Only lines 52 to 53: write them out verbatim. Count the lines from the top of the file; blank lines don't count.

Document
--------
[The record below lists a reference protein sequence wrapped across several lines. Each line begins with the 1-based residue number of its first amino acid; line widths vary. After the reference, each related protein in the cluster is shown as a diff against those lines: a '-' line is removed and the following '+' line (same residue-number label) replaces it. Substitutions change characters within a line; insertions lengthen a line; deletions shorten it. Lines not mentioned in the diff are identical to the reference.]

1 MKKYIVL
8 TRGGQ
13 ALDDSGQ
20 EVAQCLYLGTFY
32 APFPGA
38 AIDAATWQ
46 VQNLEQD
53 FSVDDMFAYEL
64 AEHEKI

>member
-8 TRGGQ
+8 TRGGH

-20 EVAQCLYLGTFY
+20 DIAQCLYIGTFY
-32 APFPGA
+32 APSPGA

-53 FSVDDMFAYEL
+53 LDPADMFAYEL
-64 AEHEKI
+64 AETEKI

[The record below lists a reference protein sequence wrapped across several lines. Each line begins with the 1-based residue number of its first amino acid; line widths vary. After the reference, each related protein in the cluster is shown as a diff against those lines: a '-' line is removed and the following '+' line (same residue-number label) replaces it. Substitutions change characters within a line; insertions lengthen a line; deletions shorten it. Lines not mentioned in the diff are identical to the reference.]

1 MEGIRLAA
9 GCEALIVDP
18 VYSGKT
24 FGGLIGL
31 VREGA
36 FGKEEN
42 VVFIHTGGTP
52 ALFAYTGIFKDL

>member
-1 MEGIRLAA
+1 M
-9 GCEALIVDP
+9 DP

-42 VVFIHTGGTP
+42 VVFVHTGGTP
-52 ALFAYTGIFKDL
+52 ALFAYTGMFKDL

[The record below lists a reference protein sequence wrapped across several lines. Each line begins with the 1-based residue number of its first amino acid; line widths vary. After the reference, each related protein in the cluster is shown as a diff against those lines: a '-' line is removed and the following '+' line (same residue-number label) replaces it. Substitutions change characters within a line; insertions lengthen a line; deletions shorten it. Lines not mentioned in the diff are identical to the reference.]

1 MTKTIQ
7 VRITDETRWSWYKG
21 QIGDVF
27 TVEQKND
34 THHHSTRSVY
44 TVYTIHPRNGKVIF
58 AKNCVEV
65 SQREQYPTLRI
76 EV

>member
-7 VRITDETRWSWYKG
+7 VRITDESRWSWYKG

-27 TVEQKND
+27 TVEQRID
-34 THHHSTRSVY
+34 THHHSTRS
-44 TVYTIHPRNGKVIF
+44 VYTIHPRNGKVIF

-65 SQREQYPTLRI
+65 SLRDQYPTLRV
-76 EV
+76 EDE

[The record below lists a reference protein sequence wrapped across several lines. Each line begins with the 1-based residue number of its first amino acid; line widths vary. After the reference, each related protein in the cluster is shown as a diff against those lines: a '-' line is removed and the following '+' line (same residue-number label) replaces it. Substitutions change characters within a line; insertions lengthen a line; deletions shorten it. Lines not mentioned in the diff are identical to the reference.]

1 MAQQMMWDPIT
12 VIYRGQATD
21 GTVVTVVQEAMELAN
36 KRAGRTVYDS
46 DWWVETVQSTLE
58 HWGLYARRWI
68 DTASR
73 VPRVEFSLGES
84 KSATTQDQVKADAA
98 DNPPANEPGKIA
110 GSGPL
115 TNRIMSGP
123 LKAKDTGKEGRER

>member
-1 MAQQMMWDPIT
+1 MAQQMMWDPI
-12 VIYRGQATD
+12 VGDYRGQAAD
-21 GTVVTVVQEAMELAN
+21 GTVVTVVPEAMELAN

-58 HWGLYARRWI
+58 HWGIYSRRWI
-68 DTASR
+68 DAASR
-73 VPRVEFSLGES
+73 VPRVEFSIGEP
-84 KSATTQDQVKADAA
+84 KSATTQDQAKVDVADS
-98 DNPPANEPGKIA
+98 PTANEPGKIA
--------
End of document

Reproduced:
+7 VRITDESRWSWYKG

-27 TVEQKND